Executive Director Mike Turner questions whether social distancing has actually brought us closer together

I recently read a great article by Riverside CE Carol Matthews encouraging us to remember the solidarity and fortitude shown during the Coronavirus crisis and to consider taking with us some of the lessons and behaviours learned during lockdown.

Returning to the ‘new normal’ is something that as a business, Ian Williams has really had to work to adjust to in recent weeks. Nothing we’ve ever experienced before could have prepared us for the last four months. As Carol says, we need to take comfort from the fact that we’re not alone in this – every business around the world has been affected in some quite profound ways. We’re all in this together – not just as businesses, or as business leaders, but as humans. One of the big positives to emerge is that people have pulled together and new and existing bonds have been forged and reinforced.

Emotional roller-coaster

While it’s still too early to design and confidently forecast what the longer-term new world looks like, we can learn some immediate lessons. True, we’re still riding a roller coaster of emotions in terms of how people are feeling. Some are really positive about returning to work because they’ve missed their colleagues or struggled to work from home, while others are still shielding or caring for vulnerable people. Day-by-day, we’re working through this and are adopting a hybrid approach – continuing to support those team members who provided front-line response services to housing clients during the pandemic, inducting and training operatives who are going back to work, making our offices across the UK safe, and helping those who can work remotely to do so.

It’s going to be a long haul and every step of the way, and there are opportunities to learn and adapt – for the better – our working practices and operating models. But for now, we also need to move forward and find solutions to some far-reaching questions.  

For example, how do we operate productively and effectively when we’re not getting the face to face meeting opportunities anymore? How do we ensure everyone in the business is operating safely and with peace of mind, but simultaneously working in ways that make commercial sense to the business? How do we maintain our culture and values? How do we maintain an environment and culture that makes it easier for people to do their jobs in a way that makes sense for them, but also makes sense for us as a business? How do we continue to communicate to show that we’re attractive as an employer? We’ve had to ask questions and respond accordingly – and fast – to protect people’s livelihoods and as far as possible, future proof the business. So the answer to questions like: “Should we re-engineer our training and induction programmes? Should we invest in more robust and broader-reaching IT and technology infrastructure for people to work remotely?” is a huge yes. Absolutely we should, and so we are doing, and learning every day.

Hit the reset button

I firmly believe that as leaders, we must be hitting the ‘reset’ button now if we are to survive and thrive in the new work age.  So as a business, we’ve been focusing on some of the positives which are already emerging through our new working practices, such as more effective communication, the use of technology and the many benefits that remote working brings – as well as responding to the challenges associated with these new ways of blended ways of working.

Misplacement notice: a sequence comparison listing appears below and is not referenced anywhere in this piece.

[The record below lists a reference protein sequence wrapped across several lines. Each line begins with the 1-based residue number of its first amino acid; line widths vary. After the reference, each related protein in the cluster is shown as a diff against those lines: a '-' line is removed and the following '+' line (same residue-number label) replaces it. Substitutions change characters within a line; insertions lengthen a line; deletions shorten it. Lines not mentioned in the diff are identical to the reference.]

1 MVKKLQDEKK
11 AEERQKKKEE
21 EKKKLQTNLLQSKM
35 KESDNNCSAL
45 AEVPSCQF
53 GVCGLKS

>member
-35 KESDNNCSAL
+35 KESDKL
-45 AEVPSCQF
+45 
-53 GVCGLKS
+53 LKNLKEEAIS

Although the impact on our sector has been profound there is a real sense that we are all ‘in it together’ and in some ways social distancing has brought us even closer together. Underpinning this for Ian Williams are our company values which are at the heart of everything we do. And the core value for us is always to look after our people. Never has there been a bigger opportunity to do this than over the last months. Once this is all over, we will be judged on how well our people think we supported them, and how many of the right things we did, knowing what we did at the time and what we know now.

Nobody has a rule book for navigating the events so far in 2020. But there is no place to hide. As a business, we’ve had to be decisive, outward-looking and honest. We’ve tried to maintain regular communication with employees, customers and suppliers through telephone and digital channels, offering reassurance and guidance. The world has changed so we’ve had to change too, but while doing so, we’re also bringing with us the positive things we’ve learned.

To end on Carol’s words: “While the last few months have been nothing like normal, it does feel like there’s a degree of normality returning to work and to life as lockdown lifts. I don’t know what we’ll remember most as time wears on, but there are a few things I hope we don’t forget.”

What’s your view? I’d love to know how your businesses have been adapting in the short term and medium term and what lessons you’re taking with you for the longer term.

Register your interest for a series of upcoming webinars on the subject of: “Has social distancing brought us closer together?” 


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